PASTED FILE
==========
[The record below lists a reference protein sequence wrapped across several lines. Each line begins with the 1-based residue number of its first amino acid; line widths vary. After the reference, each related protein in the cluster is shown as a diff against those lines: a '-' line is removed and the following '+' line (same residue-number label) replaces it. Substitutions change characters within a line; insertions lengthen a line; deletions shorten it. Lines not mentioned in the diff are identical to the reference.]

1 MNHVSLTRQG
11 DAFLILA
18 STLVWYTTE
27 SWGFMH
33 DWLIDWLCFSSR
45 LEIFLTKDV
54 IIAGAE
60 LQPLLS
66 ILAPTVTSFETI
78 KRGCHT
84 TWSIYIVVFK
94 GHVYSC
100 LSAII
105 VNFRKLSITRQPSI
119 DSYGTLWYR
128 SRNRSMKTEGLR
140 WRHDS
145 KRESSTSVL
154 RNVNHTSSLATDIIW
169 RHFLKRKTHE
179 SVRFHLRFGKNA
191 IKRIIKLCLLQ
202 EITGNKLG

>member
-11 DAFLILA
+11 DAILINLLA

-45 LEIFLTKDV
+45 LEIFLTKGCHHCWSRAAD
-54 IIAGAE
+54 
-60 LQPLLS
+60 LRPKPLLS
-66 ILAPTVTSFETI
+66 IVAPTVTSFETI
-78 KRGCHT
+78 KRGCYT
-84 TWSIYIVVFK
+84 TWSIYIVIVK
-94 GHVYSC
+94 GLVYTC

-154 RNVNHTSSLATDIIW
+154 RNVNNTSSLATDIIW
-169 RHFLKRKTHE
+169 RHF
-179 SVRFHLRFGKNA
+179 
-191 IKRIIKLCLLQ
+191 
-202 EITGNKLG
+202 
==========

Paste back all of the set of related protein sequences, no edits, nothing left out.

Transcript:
[The record below lists a reference protein sequence wrapped across several lines. Each line begins with the 1-based residue number of its first amino acid; line widths vary. After the reference, each related protein in the cluster is shown as a diff against those lines: a '-' line is removed and the following '+' line (same residue-number label) replaces it. Substitutions change characters within a line; insertions lengthen a line; deletions shorten it. Lines not mentioned in the diff are identical to the reference.]

1 MNHVSLTRQG
11 DAFLILA
18 STLVWYTTE
27 SWGFMH
33 DWLIDWLCFSSR
45 LEIFLTKDV
54 IIAGAE
60 LQPLLS
66 ILAPTVTSFETI
78 KRGCHT
84 TWSIYIVVFK
94 GHVYSC
100 LSAII
105 VNFRKLSITRQPSI
119 DSYGTLWYR
128 SRNRSMKTEGLR
140 WRHDS
145 KRESSTSVL
154 RNVNHTSSLATDIIW
169 RHFLKRKTHE
179 SVRFHLRFGKNA
191 IKRIIKLCLLQ
202 EITGNKLG

>member
-11 DAFLILA
+11 DAILINLLA

-45 LEIFLTKDV
+45 LEIFLTKGCHHCWSRAAD
-54 IIAGAE
+54 
-60 LQPLLS
+60 LRPKPLLS
-66 ILAPTVTSFETI
+66 IVAPTVTSFETI
-78 KRGCHT
+78 KRGCYT
-84 TWSIYIVVFK
+84 TWSIYIVIVK
-94 GHVYSC
+94 GLVYTC

-154 RNVNHTSSLATDIIW
+154 RNVNNTSSLATDIIW
-169 RHFLKRKTHE
+169 RHF
-179 SVRFHLRFGKNA
+179 
-191 IKRIIKLCLLQ
+191 
-202 EITGNKLG
+202 